Whether it needs reinvigorating is questionable. The level of unbridled enthusiasm that has surrounded Star Wars for at least the last two decades is evidenced by what has become known as the "Expanded Universe": the plethora of novels, comics, video games and merchandising that Lucasfilm has created or licensed over the years.
This ancillary material began emerging as far back as 1978, but was given a massive kick by the mushrooming of the internet in the 1990s - for which Star Wars fandom was an ideal pursuit - even providing a platform for one of the earliest, and most influential "fan films": a reality-TV parody called Troops, which first appeared in 1997. Roleplay and fan participation show no sign of slowing: in Britain, event-cinema brand Secret Cinema have found considerable commercial success with their live staging of The Empire Strikes Back.
Michael Rosser, news editor for Screen International, suggests that it is this "shared universe" of highly infectious nostalgia that keeps Star Wars in pole position among film franchises. "The great thing about the original films was that they created a huge universe of characters and possibility that sparked the imagination of viewers," he says.
"For years people have been wondering how the different strands would play out. This new film - because it's going back to Han Solo and Luke Skywalker - looks as though it will reconnect with the Star Wars touchstones in a way that the prequels failed to."
Rosser is referring to the three films Lucas directed between 1999 and 2005 - The Phantom Menace, Attack of the Clones and Revenge of the Sith - which chronicled the life of Luke Skywalker's father, Anakin, who transforms into Darth Vader. Despite being greeted with less-than-stellar reviews, the prequels grossed US$2.5 billion worldwide, shortly after the release of restored and augmented "special editions" of the first trilogy had netted US$469 million in 1997.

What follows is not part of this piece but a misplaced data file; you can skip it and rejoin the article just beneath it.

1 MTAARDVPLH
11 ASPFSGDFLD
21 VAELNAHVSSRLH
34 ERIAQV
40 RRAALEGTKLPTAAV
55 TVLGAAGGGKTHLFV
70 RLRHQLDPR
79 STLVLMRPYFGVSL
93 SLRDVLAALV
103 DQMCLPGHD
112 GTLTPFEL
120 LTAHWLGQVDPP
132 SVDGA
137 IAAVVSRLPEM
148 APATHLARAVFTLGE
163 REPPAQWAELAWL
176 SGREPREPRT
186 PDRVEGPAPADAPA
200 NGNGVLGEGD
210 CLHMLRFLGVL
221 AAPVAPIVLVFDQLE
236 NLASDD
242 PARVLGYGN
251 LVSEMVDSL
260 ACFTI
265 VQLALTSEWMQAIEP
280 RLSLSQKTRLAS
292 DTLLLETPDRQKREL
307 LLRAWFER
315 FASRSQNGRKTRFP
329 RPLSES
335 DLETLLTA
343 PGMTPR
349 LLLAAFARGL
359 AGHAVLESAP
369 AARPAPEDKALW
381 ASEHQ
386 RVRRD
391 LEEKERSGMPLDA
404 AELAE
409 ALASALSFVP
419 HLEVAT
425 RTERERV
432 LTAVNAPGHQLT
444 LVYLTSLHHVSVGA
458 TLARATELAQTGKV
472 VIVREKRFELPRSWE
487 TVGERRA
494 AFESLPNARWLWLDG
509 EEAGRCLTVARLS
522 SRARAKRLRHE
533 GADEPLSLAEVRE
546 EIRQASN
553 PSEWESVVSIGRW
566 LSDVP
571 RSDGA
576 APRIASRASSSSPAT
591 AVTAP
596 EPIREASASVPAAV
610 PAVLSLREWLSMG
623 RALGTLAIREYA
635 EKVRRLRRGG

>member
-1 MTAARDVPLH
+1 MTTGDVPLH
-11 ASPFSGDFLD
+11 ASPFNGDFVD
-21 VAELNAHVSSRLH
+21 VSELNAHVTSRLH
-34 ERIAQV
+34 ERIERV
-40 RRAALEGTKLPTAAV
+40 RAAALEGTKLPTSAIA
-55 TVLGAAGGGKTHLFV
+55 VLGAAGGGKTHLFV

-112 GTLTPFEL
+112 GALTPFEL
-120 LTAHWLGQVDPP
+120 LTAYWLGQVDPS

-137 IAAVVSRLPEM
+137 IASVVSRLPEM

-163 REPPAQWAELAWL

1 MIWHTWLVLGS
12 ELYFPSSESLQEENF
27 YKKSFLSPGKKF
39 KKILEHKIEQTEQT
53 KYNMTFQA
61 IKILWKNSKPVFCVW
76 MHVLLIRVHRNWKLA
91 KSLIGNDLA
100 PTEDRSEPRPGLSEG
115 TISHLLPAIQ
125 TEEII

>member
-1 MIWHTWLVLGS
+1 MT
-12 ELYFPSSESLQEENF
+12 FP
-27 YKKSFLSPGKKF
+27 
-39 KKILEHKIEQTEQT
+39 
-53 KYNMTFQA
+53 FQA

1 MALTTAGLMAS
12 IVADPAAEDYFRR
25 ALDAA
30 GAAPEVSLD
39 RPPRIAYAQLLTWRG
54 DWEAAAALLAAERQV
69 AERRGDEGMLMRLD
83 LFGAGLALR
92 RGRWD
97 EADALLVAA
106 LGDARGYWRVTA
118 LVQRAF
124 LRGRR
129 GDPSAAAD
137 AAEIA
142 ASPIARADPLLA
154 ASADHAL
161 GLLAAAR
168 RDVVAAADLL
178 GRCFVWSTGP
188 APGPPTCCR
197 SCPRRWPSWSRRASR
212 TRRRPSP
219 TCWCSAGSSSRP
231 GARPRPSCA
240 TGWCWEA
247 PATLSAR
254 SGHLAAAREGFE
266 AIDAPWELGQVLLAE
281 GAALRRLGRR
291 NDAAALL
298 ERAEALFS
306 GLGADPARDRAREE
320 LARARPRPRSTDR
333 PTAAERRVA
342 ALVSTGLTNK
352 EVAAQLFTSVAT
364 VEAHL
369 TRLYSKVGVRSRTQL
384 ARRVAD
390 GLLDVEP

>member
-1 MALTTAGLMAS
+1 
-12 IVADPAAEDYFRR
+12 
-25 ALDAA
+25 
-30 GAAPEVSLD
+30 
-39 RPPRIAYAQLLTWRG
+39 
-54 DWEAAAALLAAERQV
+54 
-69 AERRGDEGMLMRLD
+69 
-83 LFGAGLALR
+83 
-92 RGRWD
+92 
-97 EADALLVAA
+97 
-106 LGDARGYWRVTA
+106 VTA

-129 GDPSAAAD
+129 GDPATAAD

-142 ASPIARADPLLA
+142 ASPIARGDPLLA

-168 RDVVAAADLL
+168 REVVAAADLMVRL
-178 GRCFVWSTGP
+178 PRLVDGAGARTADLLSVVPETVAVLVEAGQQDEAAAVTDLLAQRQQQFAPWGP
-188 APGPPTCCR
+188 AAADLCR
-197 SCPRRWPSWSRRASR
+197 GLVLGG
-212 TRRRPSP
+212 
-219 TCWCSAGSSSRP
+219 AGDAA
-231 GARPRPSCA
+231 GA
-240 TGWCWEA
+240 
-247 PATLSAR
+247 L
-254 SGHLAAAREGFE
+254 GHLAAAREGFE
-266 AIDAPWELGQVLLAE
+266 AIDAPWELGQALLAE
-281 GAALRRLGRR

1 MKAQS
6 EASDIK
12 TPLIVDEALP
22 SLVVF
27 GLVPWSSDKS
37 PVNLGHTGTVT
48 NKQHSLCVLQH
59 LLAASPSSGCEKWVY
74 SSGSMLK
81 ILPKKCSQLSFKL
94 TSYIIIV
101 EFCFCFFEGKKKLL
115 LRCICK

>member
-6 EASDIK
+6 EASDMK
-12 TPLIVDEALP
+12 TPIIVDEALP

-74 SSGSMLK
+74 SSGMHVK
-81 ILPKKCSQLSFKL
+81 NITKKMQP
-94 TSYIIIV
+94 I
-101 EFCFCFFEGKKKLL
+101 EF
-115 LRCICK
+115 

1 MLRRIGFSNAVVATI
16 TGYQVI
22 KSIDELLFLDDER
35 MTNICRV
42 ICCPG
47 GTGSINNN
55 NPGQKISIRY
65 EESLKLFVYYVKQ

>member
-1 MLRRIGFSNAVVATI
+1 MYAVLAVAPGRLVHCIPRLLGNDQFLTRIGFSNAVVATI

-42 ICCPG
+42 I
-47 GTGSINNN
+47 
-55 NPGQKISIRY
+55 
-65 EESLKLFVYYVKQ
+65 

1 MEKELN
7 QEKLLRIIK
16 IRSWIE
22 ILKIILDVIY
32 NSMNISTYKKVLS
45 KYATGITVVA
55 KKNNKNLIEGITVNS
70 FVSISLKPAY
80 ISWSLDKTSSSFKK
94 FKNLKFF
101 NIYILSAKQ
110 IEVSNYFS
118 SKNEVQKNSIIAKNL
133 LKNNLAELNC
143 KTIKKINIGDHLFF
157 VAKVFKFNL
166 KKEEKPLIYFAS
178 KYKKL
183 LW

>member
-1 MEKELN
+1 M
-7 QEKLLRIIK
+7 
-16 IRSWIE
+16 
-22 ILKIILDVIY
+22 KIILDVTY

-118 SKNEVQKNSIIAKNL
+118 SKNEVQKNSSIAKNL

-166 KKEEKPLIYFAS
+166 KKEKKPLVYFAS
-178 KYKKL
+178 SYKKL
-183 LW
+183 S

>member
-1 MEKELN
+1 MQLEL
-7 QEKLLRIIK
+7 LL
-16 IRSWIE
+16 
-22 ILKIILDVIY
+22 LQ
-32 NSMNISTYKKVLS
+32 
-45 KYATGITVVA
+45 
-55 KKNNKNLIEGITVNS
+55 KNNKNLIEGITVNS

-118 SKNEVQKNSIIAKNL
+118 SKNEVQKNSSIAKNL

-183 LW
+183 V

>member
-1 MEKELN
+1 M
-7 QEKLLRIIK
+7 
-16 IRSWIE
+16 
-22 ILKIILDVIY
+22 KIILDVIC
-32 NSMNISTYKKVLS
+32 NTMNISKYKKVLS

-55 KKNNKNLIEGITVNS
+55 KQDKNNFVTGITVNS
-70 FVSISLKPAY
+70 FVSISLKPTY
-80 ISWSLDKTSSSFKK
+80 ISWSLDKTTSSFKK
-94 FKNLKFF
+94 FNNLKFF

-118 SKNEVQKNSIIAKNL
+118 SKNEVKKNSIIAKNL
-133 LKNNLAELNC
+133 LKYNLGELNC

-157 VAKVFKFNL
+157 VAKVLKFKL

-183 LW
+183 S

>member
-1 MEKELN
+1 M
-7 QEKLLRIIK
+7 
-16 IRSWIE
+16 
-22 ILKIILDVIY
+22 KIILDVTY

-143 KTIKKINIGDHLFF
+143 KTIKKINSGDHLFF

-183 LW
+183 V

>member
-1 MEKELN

"It shows the power of Star Wars that, although they were disappointing, the prequels still managed to make a lot of money," says Rosser. "If you combine that drawing power with a great filmmaker like J.J. Abrams, you can understand why a lot of people will be excited."
In a film business where branding is everything and a successful franchise is the answer to everybody's prayers, is there a risk that movie studios will simply become branding machines, and lose their interest in cinema for its own sake?
Rosser thinks not. "As the saying goes: it's not show-show, it's show business. They are desperate to ensure the longevity of the franchise, and make sure the quality is kept up. They are also trying to bring people into the theatres at a time when lots are staying home for entertainment. But you don't want to watch Star Wars on your iPhone, so I don't think it's going to run out of steam any time soon."
Meanwhile, Dergarabedian is anticipating massive business when The Force Awakens reaches cinemas in December. "We are certainly looking at a record opening for December, and should go on to make at least a billion dollars worldwide. Truly, Star Wars is the ultimate movie brand."